Flash Frontier

Interview: NFFD 2019 Youth Judges

Interviews and Features

A conversation with Gail Ingram and Eirlys Hunter, judges of the NFFD 2019 youth competition.

This month, we bring interviews with this year’s NFFD judges. James Norcliffe sat down to talk to Siobhan Harvey, and Michelle Elvy talks with Lloyd Jones. We also bring you a discussion between the two youth judges, Gail Ingram and Eirlys Hunter.

The NFFD competition opens February 15 and runs through April 15. More information is available on National Flash Fiction Day website.

On risk taking, experimenting and attention to detail

Flash Frontier: You are each known for a certain kind of writing – Eirlys for novels, Gail for poetry. But NFFD is a very short fiction competition, so we begin by asking: What kind of fiction do you like to read? What inspires your own writing?

Gail Ingram: Is it tautology to say I like flash that is experimental?! I do find flash different than poetry in that it leans towards the narrative — it usually starts as story, and it looks like story — but my reaction to great poetry and great flash fiction is the same. It surprises me. Often I don’t get it on the first read, though I know I want to get it. The language is striking. I have to go back and check the title or the detail that I know will make me go “oh no!” or “oh god that’s good” or “oh, oh, oh”. It elicits a visceral response. I’m very lucky to be an editor here at Flash Frontier; I get to read those stories. Some authors from our pages I recommend are Heather McQuillan, Rachel Smith, Frankie McMillan, Nod Ghosh, Patrick Pink, Anita Arlov. What inspires my own writing is more often than not reading. I’ll write a response to something I disagree with or I’ll want to add my own version. Some of my best flashes and poems have come from free writing – trying to make a habit of writing something every day.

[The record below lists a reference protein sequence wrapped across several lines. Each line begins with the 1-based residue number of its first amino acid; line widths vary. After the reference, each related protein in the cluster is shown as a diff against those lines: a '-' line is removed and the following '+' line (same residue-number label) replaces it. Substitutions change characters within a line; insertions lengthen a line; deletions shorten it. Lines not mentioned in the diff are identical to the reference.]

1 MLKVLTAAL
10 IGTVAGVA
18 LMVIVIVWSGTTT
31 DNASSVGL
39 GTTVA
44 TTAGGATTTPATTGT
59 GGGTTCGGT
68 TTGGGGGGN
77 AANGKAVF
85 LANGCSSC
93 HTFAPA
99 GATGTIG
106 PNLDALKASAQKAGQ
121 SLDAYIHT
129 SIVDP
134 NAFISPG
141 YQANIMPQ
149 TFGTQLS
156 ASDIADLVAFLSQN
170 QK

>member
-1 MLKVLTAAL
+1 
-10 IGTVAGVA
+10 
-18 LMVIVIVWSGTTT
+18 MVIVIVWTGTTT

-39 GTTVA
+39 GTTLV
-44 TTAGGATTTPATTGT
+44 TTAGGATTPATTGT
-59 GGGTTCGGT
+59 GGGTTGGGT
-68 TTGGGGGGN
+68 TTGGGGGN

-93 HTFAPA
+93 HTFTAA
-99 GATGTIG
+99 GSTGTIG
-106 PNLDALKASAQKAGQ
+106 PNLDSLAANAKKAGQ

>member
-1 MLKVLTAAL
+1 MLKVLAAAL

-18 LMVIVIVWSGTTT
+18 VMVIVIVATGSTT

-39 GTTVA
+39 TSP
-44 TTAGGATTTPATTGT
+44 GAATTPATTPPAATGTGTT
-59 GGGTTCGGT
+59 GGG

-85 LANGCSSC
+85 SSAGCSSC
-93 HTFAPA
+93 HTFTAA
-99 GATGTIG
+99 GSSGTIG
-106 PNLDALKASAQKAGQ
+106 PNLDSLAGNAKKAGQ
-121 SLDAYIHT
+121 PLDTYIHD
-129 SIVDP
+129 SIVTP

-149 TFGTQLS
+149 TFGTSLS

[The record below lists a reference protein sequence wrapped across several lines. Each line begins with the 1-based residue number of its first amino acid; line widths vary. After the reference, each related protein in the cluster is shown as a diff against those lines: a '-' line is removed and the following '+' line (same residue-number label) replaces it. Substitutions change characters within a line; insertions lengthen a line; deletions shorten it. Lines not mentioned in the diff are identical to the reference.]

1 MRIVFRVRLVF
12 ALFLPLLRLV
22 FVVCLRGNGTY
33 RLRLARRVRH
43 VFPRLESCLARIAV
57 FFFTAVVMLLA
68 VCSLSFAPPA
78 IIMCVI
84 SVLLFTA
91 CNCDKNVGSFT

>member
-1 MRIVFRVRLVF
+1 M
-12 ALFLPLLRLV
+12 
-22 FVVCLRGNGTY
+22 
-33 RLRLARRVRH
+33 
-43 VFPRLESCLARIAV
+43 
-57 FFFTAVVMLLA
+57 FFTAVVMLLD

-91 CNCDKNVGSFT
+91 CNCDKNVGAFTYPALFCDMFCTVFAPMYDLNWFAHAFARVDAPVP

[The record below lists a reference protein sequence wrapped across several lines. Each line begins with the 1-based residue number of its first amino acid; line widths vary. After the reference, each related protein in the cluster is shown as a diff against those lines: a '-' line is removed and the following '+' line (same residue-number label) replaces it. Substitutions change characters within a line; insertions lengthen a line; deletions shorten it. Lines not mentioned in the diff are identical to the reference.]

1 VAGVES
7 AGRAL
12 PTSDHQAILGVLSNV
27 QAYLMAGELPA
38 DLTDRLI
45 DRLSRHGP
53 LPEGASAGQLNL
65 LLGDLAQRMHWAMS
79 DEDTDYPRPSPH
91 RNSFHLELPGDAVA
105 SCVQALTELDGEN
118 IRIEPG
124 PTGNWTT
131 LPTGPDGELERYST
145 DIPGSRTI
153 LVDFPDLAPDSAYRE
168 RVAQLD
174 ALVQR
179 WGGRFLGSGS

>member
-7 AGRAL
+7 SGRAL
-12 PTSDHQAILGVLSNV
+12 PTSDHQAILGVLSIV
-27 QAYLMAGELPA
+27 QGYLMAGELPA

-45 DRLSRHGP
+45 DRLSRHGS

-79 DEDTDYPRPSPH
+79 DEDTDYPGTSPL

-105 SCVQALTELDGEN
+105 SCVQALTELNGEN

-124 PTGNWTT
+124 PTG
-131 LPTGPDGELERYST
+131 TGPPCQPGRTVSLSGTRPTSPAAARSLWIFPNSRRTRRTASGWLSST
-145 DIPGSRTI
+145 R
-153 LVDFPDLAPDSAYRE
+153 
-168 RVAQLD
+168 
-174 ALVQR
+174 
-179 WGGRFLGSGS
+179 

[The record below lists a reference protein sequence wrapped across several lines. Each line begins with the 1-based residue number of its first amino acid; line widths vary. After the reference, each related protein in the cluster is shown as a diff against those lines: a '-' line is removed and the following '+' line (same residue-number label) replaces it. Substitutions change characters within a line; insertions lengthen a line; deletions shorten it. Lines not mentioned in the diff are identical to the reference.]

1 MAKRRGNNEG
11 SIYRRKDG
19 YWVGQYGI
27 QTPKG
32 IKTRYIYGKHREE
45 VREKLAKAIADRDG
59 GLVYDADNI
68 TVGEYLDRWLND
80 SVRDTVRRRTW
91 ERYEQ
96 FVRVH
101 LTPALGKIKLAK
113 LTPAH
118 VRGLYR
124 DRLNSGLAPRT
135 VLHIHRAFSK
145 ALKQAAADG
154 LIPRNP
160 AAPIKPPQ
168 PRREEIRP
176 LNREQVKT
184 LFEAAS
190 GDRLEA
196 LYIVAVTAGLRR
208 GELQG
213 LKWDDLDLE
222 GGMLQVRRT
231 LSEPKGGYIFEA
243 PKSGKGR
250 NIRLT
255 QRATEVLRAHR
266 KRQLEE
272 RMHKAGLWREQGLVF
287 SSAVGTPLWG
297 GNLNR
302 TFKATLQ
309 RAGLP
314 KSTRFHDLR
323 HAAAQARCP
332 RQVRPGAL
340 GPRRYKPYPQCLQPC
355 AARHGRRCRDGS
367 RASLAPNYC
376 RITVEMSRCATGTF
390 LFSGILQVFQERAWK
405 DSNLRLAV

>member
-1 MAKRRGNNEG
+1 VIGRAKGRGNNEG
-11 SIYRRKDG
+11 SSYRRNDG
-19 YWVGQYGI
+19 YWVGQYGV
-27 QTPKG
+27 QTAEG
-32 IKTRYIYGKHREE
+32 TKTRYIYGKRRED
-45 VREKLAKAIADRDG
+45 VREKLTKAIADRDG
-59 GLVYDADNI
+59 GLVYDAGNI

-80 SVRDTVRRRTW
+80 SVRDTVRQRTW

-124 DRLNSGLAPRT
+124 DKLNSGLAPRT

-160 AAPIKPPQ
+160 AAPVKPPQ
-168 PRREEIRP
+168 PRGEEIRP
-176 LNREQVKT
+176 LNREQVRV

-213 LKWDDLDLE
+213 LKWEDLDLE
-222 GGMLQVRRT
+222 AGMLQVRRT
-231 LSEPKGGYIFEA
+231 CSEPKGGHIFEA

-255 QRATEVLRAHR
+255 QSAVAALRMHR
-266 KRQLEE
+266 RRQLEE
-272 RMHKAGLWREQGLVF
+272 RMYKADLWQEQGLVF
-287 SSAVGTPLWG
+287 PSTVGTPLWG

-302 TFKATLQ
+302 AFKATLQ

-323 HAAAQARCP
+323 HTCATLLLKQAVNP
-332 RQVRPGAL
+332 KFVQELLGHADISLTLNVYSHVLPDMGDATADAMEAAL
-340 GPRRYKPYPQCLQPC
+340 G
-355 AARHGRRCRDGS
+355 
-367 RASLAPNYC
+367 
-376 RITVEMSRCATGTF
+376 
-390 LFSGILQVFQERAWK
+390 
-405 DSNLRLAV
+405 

Eirlys Hunter: Yes. Experimental, risk-taking, boundary-pushing writing is exciting, and flash fiction is where it’s happening. I also really like your idea of flash fiction as a kind of conversation between writers – one responding to another.

As to what inspires my own writing, I think it’s a sense of place. In order to start a novel I need to know where I am: the detail of the landscape, whether urban or rural, is critical. And it’s the same with short stories only on a much smaller scale: a frozen bay in Arctic Russia, a bach on the Kapiti Coast, another on Waiheke Island, the remains of a goldminer’s crib sitting in the tussock in Central Otago… If I can see the where in my mind’s eye, then I can imagine the who and the what.

FF: Eirlys, you are a short fiction writer and a writer of novels for both children and adults, whereas Gail, you move between poetry and short fiction. What attracts each of you to these different forms, and how do you find it to move between them?

EH: Full disclosure time: I haven’t written a short story for several years, so I’ve not really had to shift between forms. I began writing when my children were very small, first just shapeless snatches, but as they grew, and I got more time for sustained thought, I gradually wrote longer. Now I’m more of a plodding long-distance novel writer – though I admire flashy sprinters enormously. I love reading flash fiction. It has the same impact as poetry on me as a reader, but I feel more secure with narrative – I understand it.